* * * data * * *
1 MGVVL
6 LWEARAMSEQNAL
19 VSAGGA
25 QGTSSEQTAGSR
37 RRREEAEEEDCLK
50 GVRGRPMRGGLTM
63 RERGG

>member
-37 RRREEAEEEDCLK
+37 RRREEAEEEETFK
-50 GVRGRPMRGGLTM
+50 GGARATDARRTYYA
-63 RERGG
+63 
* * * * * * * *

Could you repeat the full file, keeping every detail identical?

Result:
1 MGVVL
6 LWEARAMSEQNAL
19 VSAGGA
25 QGTSSEQTAGSR
37 RRREEAEEEDCLK
50 GVRGRPMRGGLTM
63 RERGG

>member
-37 RRREEAEEEDCLK
+37 RRREEAEEEETFK
-50 GVRGRPMRGGLTM
+50 GGARATDARRTYYA
-63 RERGG
+63 